This topic is a bit of a divergence from Custom Actions, but useful for some general coding skills. I'm going to highlight the C# language in this post, although you don't need to know C# to benefit from this discussion - I'll cover the essentials in the post. The topic is how to write clear code that makes it easier to defer the understand the intention of the code rather than the behavior of the code. The subject came up about a few months ago in a discussion with a coworker who initially didn't quite agree with me. I'll lay out the argument here as I did with him.
Take for instance the following code snippet:
string a = "hello";Lets explore the last two lines. The a == b equivalence operator is working on strings, and by C# rule, two strings are equivalent if they are both null, or if both values are non-null references to string instances that have identical lengths and identical characters in each character position. Translation - two nulls are identical, and any two strings that match, case sensitive, will result in a true expression. In the latter comparison, when we cast both of the strings to objects, we are not comparing the values of the strings, but the objects themselves.
string b = "hello";
System.Console.WriteLine(a == b);
System.Console.WriteLine((object)a == (object)b);
What do you think it will print? The answer is True and True. Why? String literals that are identical within the same assembly refer to the same instance. Translated, 'a' and 'b' are variables that refer to the same underlying object.
Now lets replace the declaration and assignment for string b with:
string b = "he"+"llo";Now what do you think it will print? The answer is again True and True. Why? Because the Lexical analysis (lexer) in the compiler stripped out the needless additive operator in the literal. The same would have happened if we changed the string to be "hell\u006f" - since '\u006f' is the Unicode escape sequence of the lower-case letter 'o', and this expansion takes place (most likely) prior to the lexer during the transformation phase in the compilation process.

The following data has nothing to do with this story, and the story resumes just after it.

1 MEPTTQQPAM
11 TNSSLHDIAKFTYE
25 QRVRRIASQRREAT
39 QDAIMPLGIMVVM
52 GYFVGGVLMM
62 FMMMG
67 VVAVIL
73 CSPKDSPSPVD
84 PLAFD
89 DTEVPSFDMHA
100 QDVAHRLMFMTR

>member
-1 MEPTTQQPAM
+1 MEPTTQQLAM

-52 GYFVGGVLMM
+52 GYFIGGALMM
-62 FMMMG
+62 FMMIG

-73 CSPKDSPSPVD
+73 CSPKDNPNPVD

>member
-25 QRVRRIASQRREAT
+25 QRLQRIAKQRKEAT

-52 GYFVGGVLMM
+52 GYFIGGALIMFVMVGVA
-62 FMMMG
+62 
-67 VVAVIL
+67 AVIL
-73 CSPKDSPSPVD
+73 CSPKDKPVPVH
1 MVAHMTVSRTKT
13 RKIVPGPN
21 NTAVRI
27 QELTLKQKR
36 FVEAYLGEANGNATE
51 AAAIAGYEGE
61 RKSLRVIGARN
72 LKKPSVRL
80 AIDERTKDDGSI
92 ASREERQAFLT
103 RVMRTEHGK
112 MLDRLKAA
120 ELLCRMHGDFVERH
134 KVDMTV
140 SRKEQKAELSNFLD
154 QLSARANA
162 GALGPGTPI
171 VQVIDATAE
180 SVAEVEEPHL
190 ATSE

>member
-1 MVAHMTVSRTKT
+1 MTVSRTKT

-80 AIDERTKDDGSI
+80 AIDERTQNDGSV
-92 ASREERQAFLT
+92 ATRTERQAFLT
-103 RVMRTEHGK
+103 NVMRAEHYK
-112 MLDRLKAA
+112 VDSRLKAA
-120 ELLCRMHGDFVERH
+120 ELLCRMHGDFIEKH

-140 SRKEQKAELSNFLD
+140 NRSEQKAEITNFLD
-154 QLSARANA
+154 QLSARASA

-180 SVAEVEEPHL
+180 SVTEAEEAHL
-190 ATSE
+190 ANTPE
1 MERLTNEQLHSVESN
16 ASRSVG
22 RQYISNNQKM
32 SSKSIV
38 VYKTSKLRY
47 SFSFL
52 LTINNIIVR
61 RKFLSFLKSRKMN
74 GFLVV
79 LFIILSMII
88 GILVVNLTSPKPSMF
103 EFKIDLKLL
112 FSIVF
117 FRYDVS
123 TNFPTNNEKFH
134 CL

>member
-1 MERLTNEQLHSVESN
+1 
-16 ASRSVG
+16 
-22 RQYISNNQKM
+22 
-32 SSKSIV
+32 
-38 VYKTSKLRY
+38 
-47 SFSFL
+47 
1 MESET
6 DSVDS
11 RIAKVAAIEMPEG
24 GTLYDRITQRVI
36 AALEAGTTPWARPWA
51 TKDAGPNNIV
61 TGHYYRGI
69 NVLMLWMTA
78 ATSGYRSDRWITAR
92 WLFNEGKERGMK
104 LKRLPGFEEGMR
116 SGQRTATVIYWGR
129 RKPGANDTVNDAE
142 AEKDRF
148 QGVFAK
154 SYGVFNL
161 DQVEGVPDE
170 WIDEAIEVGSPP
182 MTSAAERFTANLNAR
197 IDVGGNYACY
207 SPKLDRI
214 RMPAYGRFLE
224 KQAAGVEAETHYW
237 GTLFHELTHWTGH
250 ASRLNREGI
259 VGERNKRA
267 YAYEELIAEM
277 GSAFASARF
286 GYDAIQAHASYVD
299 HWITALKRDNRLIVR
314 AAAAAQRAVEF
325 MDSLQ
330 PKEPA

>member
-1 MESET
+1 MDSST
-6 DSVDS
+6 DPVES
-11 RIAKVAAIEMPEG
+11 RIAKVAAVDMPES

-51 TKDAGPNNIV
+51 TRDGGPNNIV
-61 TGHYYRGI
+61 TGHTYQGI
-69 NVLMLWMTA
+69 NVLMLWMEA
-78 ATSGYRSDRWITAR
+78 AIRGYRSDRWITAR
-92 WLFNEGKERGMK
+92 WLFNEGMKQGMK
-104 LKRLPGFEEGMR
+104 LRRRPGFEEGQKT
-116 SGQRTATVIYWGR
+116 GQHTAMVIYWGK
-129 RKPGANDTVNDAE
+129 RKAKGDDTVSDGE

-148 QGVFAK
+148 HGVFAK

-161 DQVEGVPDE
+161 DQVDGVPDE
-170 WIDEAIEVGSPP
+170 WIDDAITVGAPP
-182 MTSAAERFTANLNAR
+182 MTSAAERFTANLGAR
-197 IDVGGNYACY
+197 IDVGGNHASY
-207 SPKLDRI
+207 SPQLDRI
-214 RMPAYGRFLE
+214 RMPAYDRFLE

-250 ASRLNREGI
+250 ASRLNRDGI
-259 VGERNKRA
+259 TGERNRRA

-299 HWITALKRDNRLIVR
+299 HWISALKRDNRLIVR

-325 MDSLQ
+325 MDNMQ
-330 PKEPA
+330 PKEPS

Now lets replace the same line as above with the following two lines:
string b = "he";Now what do you think it will print? The answer is now True and False. Why? The strings are equivalent, but since the preprocessing of the source file before the compilation did not identify the strings as being the same literal, they are in different objects. In fact, because a string is immutable (once created cannot be changed), there was the construction of the string "b" during declaration and initial assignment that was later garbage collected when a new instance of "b" was created during the string concatenation.
b += "llo";
Now that the necessary background information is understood, can you tell me the intention of the following code snippet?
string a,b;I'm hoping you are going to tell me that you have no clue as to the intent of the programmer. The intent could have been to compare the two strings in a case sensitive manner, ignoring cultural rules (which is what actually is happening in the above snippet). It also could have been to compare object equivalence, just that the programmer forgot to cast the strings to object first. The intention could also have been a case-insensitive comparison. Another possible intent was to compare strings using cultural rules. The intent of the programmer simply is not clear!
//code here that assigns and manipulates a and b
Rewriting the comparison line in the above snippet correctly, assuming the actual behavior of the code was the intent should look like this:
if ( String.Compare(a, b, false,This tells me that the intent of the programmer was to compare the two strings in a case sensitive manner, ignoring cultural rules . There is no other possible intent given the above line of code. This is not saying that the code is correct - just that the intent of the code is clear to those lucky enough to read it, and that the developer thought it through.
System.Globalization.CultureInfo.InvariantCulture ) == 0 )
If I am skimming through some code and see a non-String.Compare() string comparison, I will sprinkle a //BUGBUG: comment above it. Why? The simple string comparison syntax has been a rather common cause of bugs in C# code - much like the C/C++ switch statement. When investigating an issue in a piece of code, I will first look for these BUGBUG's and the TODO's as a starting point - often with better-than-random chance results.